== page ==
Latour’s modes of existence are the equivalent of Stiegler’s processes of transindividuation. These are preferable to AIME’ssystem of modes of existence, that are just given – which is an idealist approach, as no genesis is proposed. A second difference, after AIME’s lack of onto-genesis, is that for Stiegler the processes of transindividuation arise from “collective dreaming”. This collective dreaming is included in a contradictory way in Latour’s system as what he calls the mode of “metamorphosis”, but which he also makes into a sort of meta-mode with his principle of “being-as-other”. Transindividuation, as collective dreaming, is inscribed materially in what Stiegler calls “tertiary retentions”.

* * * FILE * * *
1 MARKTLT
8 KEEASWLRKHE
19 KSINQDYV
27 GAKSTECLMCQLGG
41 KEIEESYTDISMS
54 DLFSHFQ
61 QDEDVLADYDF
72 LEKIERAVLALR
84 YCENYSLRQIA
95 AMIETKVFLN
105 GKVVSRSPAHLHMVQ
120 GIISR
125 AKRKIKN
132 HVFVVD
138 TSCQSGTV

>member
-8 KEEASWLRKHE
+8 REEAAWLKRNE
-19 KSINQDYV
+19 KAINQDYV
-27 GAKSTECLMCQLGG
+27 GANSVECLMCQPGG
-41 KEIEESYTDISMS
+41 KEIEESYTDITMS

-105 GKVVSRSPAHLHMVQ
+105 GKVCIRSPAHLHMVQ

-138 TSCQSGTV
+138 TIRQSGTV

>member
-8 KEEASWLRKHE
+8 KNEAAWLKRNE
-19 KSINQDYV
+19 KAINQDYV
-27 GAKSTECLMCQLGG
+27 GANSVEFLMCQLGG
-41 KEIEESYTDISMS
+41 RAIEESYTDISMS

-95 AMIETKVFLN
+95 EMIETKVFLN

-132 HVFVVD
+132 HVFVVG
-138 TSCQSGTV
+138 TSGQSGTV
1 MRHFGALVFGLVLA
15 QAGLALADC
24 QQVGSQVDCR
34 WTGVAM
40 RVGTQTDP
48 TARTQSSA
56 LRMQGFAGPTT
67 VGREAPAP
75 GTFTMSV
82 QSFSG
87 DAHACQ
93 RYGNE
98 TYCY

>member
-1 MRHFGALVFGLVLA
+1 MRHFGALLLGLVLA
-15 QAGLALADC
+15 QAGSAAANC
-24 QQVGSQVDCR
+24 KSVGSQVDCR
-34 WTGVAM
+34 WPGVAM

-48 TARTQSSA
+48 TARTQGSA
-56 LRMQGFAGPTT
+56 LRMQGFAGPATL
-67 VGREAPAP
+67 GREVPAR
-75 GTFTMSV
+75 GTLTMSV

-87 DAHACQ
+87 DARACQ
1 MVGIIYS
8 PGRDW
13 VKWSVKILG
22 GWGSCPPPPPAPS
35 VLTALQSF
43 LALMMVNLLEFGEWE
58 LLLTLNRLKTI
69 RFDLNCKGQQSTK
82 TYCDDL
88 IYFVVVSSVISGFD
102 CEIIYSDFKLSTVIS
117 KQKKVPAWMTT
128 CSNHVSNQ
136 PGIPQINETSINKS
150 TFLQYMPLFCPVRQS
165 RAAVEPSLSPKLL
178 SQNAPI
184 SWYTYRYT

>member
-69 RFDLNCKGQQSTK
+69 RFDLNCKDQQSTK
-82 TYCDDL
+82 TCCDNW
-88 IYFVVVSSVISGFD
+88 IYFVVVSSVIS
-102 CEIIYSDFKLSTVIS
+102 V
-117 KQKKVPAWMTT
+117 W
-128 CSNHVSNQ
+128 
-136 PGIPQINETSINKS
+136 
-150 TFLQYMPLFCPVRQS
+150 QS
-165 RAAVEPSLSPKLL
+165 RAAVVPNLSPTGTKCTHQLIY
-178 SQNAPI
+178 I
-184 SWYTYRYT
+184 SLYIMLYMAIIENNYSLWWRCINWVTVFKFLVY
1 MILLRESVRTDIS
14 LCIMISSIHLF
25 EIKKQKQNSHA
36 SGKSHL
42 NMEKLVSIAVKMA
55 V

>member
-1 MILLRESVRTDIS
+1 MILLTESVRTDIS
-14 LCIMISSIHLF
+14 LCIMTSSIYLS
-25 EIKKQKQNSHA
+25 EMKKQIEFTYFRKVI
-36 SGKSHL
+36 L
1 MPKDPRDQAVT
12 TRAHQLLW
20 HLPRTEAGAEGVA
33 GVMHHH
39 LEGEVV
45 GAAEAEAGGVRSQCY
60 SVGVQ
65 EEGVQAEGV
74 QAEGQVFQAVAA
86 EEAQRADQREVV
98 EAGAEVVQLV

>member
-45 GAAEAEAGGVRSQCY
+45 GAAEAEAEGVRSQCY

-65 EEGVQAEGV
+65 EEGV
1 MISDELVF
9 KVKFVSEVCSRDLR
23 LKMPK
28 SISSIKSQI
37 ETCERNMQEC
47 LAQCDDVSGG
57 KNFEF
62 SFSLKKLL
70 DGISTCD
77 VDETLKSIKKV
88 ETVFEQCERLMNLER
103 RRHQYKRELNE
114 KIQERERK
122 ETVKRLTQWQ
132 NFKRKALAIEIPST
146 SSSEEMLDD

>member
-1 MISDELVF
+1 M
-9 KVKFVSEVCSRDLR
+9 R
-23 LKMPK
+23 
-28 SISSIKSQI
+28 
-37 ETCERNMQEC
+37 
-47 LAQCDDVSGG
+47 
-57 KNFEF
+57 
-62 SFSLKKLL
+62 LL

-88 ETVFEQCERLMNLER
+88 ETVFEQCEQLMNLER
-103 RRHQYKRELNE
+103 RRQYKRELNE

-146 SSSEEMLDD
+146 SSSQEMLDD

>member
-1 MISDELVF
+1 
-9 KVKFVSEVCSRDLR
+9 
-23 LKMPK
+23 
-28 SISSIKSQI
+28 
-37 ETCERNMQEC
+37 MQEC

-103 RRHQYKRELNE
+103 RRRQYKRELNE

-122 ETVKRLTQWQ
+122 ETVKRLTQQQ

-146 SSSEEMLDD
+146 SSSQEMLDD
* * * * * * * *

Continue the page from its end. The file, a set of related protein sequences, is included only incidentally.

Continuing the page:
The dream, transe, corporal expression, and the body generally, are given insufficient space in Latour’s system. This is not to condemn Latour’s whole project, but to say there is something too rigid and static about it. In AIME the synchronic aspect far outweighs the diachronic aspect. For Stiegler, there are an open and historically variable multiplicity of processes of transindividuation, which makes his project much more pluralist than AIME. Latour’s pluralism of modes is also open and modifiable, but in this case it remains only a vague promissory note. Instead of Latour’s synchronic ontology of modes of existence Stiegler proposes a diachronic dreamology of processes of transindividuation.

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